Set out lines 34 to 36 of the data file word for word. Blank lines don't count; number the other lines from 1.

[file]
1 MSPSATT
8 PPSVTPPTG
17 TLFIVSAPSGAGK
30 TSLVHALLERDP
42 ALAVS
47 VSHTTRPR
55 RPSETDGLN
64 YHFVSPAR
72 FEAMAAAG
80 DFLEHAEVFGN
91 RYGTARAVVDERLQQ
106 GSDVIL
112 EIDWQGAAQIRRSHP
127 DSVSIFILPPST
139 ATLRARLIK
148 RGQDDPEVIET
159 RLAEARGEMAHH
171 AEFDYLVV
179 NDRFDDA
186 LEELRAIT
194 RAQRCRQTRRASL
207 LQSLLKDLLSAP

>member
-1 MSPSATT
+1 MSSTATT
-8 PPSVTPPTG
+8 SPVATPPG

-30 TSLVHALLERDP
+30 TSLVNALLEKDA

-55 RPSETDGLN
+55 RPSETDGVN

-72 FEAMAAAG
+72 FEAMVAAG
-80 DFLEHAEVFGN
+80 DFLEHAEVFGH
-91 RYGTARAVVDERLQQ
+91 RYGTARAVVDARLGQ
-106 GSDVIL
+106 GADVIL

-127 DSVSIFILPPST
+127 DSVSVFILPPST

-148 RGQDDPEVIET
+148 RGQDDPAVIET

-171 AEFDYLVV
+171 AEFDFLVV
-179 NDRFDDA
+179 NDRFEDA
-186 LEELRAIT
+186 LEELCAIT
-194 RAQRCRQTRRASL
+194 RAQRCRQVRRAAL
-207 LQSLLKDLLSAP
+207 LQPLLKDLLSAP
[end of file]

-80 DFLEHAEVFGN
+80 DFLEHAEVFGH
-91 RYGTARAVVDERLQQ